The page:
As a heavy user of the Calibre ebook library program, I have been interested to see my usage evolve over the years. I began with the premise—which I still maintain—that Calibre would be a digital bookshelf for me, the e-version of a physical shelf which one could browse and view. I like being able to turn on cover view and flick through the books!
But I also see the advantages of the electronic filing system. You can sort the books by title, author or genre; you can filter the collection—only unread books, only five-star books, only kids books, however you want. You can add tags and descriptors to help you describe any kind of sub-collection. For a bibliophile like me, it’s a heady feeling!
It is also a huge time suck, though. I think I had romanticized ideas that I had to be able to find any book because one day my future children will want to use my library too, and I over-did the tagging, the sorting and the custom fields. Over the past few months, I have spent some time paring back and simplifying my Calibre library a little. So, what custom fields did I keep? What did I get rid of? How does my Calibre library look now? Read on to find out what changes I have made to my beloved book collection!
1) Genre Tagging
I had two complex custom fields for this. One was a ‘bookshelf field which automatically sent the book to the proper shelf on my Kobo. Since I don’t have the Kobo anymore, I deleted this field. The other was a hierarchical browser which allowed me to put in sub-categories and browse them, tree-style. I decided this was over-kill. I started getting data entry problems when I wanted a book to be listed in more than one field and it was too complex to remember.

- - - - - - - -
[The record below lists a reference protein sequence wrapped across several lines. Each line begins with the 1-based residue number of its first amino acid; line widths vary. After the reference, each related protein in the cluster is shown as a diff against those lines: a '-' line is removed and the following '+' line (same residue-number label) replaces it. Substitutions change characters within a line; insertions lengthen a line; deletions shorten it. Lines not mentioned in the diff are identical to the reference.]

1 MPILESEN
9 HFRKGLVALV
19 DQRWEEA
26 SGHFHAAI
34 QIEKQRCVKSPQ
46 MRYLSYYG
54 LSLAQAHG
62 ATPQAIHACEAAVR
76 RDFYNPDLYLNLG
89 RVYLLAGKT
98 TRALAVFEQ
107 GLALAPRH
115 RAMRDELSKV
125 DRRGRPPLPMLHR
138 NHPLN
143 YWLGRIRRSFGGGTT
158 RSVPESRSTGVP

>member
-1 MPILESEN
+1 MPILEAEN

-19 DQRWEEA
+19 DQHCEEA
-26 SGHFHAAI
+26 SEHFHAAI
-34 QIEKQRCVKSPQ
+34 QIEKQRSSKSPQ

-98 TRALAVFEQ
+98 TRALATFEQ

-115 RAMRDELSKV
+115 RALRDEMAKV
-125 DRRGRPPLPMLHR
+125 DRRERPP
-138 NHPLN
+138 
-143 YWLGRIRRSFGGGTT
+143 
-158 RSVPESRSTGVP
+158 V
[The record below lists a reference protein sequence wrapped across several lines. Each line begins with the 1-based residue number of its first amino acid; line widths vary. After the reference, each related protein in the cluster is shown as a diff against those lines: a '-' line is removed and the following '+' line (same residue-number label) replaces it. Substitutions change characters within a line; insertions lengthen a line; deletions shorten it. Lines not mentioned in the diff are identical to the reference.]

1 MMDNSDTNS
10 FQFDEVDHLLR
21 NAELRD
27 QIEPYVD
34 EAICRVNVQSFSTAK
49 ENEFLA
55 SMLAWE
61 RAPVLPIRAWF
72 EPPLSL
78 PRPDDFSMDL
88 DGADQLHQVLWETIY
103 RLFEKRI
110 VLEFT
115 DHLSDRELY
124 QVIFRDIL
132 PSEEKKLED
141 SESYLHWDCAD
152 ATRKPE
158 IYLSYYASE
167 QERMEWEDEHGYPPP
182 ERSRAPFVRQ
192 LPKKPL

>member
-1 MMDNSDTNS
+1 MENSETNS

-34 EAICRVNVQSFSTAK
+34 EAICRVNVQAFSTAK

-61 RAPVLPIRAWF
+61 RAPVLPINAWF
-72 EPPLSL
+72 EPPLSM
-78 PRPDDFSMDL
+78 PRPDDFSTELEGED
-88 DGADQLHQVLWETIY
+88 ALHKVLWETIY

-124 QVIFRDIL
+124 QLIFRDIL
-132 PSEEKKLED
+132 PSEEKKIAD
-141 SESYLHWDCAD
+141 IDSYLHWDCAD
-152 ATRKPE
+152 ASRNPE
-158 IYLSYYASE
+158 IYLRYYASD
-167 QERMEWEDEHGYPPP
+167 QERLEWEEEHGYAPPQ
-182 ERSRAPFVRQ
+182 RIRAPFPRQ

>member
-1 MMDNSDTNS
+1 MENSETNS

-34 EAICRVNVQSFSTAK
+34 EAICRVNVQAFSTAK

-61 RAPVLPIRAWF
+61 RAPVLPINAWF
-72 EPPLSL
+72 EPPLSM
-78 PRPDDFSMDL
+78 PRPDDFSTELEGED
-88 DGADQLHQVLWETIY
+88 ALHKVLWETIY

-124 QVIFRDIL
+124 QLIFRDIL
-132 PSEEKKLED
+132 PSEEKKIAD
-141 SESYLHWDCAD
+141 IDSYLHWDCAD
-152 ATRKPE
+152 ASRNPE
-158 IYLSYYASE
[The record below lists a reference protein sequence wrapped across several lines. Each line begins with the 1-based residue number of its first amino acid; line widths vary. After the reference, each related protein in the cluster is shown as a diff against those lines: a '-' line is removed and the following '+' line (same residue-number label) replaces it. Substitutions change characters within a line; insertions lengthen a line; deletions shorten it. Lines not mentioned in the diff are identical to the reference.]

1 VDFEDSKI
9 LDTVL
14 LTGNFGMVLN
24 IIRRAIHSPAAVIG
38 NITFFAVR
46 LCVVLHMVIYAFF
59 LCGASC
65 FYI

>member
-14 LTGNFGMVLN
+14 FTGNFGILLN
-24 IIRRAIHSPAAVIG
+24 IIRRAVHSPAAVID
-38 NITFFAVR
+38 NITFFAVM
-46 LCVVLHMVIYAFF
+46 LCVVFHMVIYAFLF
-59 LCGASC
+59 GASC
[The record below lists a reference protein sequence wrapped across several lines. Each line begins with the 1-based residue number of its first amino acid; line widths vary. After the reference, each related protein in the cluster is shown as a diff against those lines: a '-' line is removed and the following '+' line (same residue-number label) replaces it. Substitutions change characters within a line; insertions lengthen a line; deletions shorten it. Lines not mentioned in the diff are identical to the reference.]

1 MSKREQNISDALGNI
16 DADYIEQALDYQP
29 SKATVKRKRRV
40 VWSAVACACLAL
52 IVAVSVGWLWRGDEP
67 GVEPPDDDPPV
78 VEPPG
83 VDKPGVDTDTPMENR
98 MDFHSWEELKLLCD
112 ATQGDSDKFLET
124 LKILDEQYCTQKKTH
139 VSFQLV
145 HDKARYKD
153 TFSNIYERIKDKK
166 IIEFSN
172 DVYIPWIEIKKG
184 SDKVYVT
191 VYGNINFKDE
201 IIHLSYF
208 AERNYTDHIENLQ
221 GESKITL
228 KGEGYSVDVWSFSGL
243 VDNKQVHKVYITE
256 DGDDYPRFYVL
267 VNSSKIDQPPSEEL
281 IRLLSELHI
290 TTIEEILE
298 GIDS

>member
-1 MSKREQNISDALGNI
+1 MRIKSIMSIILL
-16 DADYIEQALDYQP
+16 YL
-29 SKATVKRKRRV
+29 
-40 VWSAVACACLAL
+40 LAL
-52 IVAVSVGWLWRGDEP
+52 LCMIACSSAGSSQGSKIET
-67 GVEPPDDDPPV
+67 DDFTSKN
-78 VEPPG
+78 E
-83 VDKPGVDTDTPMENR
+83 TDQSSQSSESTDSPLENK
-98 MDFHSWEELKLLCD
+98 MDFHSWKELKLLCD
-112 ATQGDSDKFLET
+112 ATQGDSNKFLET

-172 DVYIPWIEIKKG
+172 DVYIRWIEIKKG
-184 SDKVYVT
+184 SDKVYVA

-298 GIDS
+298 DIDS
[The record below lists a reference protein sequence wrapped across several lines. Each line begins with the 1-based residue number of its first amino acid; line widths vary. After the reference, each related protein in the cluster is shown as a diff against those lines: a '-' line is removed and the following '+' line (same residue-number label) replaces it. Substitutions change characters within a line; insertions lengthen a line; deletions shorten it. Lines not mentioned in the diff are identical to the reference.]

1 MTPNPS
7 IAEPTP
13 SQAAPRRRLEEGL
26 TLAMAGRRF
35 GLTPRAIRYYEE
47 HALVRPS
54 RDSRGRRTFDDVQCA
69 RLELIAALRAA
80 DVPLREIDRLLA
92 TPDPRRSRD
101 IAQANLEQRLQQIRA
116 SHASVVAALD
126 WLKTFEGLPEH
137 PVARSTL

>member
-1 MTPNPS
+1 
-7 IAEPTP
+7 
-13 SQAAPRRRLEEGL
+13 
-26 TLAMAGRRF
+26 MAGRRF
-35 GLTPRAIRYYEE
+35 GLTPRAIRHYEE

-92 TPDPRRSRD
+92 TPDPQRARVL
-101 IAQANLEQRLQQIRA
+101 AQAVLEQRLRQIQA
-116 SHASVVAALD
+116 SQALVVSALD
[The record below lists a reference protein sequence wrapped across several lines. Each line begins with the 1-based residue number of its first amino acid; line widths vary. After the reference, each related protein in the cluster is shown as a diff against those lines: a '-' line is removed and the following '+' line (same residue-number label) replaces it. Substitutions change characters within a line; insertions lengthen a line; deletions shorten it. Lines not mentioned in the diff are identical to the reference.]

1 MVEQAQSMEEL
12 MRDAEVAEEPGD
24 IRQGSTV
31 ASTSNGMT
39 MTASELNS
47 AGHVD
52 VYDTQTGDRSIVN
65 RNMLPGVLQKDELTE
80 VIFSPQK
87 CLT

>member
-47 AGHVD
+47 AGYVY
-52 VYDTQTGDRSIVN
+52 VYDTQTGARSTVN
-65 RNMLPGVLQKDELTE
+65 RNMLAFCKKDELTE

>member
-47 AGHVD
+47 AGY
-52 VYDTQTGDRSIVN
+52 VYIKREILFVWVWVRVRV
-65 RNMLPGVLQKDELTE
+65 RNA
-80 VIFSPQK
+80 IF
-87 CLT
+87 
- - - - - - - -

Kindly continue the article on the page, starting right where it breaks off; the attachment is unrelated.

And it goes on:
No more. I use Calibre’s built-in, non-custom tags now and life is so much easier. If I want to see sub-categories, I can just filter by current search. So if I search for mystery and filter only to that, I can then browse the other tags my mystery books have—historical fiction, romance, paranormal etcetera—and find books that way. No more custom field needed!
2) File Metadata
I used to keep a field for original format, because somehow I thought that was important to keep track of. No more! Firstly, Calibre lets you search and sort by file type all on its own. Second, I convert everything to epub anyway so I can edit out the typos, so it seemed a little superfluous. I do still keep track of where I bought it, so I can see at a glance how many purchased books (vs freebies) remain to be read, and so I can search for DRM-free ones if I want to recommend to some of my friends who care about such things…
I used to have a ‘status’ tag so I could easily mark books I have read, but I have since deleted that because I realized that I only had rated books I read already. So if I want to filter my collection to show only unread books, all I have to do is sort by rating and scroll past all the stars.
3) Special Tags
I do still have a few special custom fields. I have an ‘age level’ tag so that I can filter any kid-friendly books for eventual use by the children of the family. I also have an award-winners field so that I can browse books which have won special awards.
For the most part, though, I have done away with the special tags. I use Calibre’s built-in ones more efficiently, and then I use the filtering tools to work with sub-groups if I need to. I do like having ALL my books in Calibre, being able to look and browse and load onto my various devices all from one central hub. And I do appreciate that Calibre does offer custom fields and other specialized features. But I want to spend more time reading and less time on data entry! So I have simplified my library a lot, and am happy with my growing eBook collection.